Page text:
17 Great Movies You May Have Missed This Summer

16 minute read

With all the focus on whether movie theaters can survive the pandemic and when we’re finally going to get to see all those postponed blockbusters, it would be easy to overlook the many worthwhile movies that were, in fact, released during the summer of 2020. Audiences may not have enjoyed them in the kind of collective experience so many of us love about the cinema, but in their own way they negate the claim that this year has been entirely bad for the movies.

From a documentary about the ACLU to a horror movie about Zoom, a reimagining of the Joan of Arc story to a comedy about a sexual awakening in Catholic school, here are 17 excellent movies released this summer (or, in a few cases, in the spring after theaters began to shut down) and where you can stream them now.

Lucky Grandma

Lucky Grandma follows one of the most unlikely heist leaders in recent memory: a frail, chain-smoking 80-year-old widow from New York’s Chinatown. But she’s a lot feistier and more resourceful than she appears, when she finds herself on the run from local gangsters after swiping an unattended bag of money that belongs to them. Writer-director Sasie Sealy stuffs the movie with big laughs and chaotic action sequences—and Tsai Chin, half a century removed from playing a Bond girl in You Only Live Twice, is electric and unpredictable as the titular octogenarian.—Andrew R. Chow

Rent it on Amazon or YouTube

The Cuban

Luis Garcia is a renowned Cuban jazz musician, but he doesn’t know it: he has dementia and has been abandoned by his family in a nursing home. But when a young nurse begins playing his old songs for him, he slowly begins to regain his memories and joie de vivre. This patient and thoughtful movie is by no means a thriller, but Louis Gossett Jr. and Ana Golja pour themselves into their respective roles, and the music is sublime.—Andrew R. Chow

Watch it in virtual cinemas


Jackie director Pablo Larraín invites us into the captivating world of a dancer named Ema in the colorful port city of Valparaiso, Chile. The titular character, played in a stunning performance by Mariana di Girolamo, is enduring (and sometimes fueling) a fiery split from her partner and choreographer Gastón (Gael García Bernal). Less a picture of domestic bliss and more a collage of mutual torment, the couple is eventually revealed to have adopted a son, Polo, and given the boy up after a nasty incident that irrevocably harmed a family member. Larraín deliberately delays the introduction of Polo, but it is Ema who commands the attention throughout, the camera trained on her striking blonde mullet and streetwear uniform, as Nicolas Jaar’s mesmerizing reggaeton-inspired soundtrack pulses on.—Suyin Haynes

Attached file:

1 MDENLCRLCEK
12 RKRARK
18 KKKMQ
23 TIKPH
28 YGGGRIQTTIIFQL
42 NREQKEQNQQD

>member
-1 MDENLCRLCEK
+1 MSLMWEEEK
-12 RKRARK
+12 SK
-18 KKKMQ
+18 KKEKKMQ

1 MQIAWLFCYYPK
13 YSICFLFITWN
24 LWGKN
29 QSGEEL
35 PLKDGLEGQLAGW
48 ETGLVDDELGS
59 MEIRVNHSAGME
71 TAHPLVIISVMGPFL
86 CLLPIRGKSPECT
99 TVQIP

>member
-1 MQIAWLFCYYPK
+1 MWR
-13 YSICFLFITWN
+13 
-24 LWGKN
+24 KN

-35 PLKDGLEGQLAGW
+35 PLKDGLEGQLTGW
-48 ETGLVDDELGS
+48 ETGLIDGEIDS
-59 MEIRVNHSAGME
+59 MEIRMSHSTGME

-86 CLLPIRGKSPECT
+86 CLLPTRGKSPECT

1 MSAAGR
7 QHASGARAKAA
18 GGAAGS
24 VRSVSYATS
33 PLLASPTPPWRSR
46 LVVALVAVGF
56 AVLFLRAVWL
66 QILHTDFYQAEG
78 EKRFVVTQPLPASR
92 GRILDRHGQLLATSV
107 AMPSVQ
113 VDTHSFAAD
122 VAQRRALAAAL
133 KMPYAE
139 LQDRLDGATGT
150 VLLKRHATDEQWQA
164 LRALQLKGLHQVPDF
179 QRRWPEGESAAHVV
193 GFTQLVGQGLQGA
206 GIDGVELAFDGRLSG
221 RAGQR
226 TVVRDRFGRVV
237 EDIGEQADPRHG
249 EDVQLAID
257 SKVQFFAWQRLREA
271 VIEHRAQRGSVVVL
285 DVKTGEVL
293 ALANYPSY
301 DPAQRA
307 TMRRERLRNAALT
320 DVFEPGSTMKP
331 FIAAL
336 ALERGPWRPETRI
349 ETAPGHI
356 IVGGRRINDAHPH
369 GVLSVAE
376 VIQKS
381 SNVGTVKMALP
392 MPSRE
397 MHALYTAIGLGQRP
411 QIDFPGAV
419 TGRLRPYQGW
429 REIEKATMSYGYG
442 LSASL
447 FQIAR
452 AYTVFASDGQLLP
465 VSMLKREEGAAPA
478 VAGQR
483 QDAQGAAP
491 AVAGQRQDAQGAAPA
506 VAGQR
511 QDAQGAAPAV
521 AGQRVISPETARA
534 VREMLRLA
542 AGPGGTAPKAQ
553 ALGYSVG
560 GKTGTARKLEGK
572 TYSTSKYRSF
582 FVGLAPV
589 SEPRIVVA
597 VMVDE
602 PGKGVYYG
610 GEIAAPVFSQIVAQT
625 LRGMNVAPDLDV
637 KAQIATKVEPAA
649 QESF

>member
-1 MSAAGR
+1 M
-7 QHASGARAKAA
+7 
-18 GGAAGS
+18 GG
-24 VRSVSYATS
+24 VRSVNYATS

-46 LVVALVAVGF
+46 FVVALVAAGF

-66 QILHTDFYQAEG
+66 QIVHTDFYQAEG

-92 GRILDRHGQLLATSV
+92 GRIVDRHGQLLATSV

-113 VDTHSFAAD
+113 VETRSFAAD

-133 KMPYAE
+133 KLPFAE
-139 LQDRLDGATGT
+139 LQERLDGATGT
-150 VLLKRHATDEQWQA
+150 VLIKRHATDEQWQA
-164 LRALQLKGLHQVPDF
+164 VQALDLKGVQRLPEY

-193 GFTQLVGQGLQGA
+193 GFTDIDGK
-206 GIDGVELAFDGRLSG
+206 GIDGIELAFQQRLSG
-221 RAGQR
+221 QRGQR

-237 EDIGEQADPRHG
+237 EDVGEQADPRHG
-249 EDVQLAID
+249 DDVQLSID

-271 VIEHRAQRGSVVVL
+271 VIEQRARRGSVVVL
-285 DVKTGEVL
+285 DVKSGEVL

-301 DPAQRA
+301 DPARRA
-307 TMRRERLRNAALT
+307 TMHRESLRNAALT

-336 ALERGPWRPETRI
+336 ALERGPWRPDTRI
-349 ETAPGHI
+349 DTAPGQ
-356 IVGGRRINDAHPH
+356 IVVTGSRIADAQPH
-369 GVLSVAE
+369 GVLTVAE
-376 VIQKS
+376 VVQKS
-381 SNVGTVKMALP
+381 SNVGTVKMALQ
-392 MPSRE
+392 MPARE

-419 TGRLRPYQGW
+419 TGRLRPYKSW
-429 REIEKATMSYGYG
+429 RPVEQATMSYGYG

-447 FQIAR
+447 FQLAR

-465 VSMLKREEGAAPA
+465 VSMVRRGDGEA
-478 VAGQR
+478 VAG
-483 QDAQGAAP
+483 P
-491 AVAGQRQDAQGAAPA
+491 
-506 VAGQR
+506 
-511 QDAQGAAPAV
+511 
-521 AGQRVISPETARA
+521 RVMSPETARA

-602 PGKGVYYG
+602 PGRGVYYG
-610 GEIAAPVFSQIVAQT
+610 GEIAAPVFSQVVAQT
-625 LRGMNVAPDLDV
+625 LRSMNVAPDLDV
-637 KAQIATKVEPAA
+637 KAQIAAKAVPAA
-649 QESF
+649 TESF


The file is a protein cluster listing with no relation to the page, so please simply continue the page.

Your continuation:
Watch it on MUBI in select countries

The Last Tree

The second feature from British writer-director Shola Amoo, The Last Tree is a sensitive exploration of what it means to navigate unfamiliar cultures, and how an uprooted childhood can transform a life. Set in the early 2000s and drawing from Amoo’s own experiences, the film follows Femi, a young British boy of Nigerian descent, as he moves in with a white foster mother in rural Lincolnshire, in the country’s north. His idyllic childhood in the countryside comes to an abrupt end as his mother comes to take him back to London, and we follow him through adolescence in his struggle to find and settle into his identity, eventually arriving in Lagos in search of his family. The beautiful cinematography and soundtrack balance the anguish in Femi’s story with tenderness, making this a profoundly affecting watch.—Suyin Haynes

Watch it in virtual cinemas

La Llorona

Based on the real-life court case of Guatemalan military dictator Efraín Ríos Montt for the genocide of indigenous Mayans, La Llorona presents a new take on an ancient Hispanic horror legend. As hordes of protesters surround the home of aging general Enrique Monteverde and his family demanding punishment for his crimes, a mysterious indigenous maid named Alma arrives, and the family is forced to reckon with political ghosts of the past while supernatural activity ensues. As the echoes of the weeping woman mingle with the thrum of rage from the crowd outside, the legacy of war and torture is laid bare. Nobel Peace Prize Winner Rigoberta Menchú makes a cameo in the film, and Parasite director Bong Joon-ho recently selected Guatemalan director Jayro Bustamente as one of 20 emerging directors whose work will be pivotal in the next 20 years.—Suyin Haynes

Watch it on Shudder


Starring Little Women‘s Eliza Scanlen as terminally ill teenager Milla, Babyteeth is a fresh take on a familiar coming-of-age love story by Australian director Shannon Murphy. When Moses (Toby Wallace) quite literally bursts into Milla’s life with chaotic energy, she’s immediately captivated. Her parents, not so much—although they begrudgingly recognize the vitality he brings to their dying daughter’s life. While parents Anna and Henry are quick to judge Moses for his messy life and drug addiction, they too have their own complex relationships with prescription drugs and other problems obscured by the veneer of suburban bliss. Originally a stage play by Rita Kalnejais, who also wrote the screenplay, Murphy’s debut portrays the tumult of adolescence with intimacy and tenderness. —Suyin Haynes

Rent it on Amazon or YouTube

Joan of Arc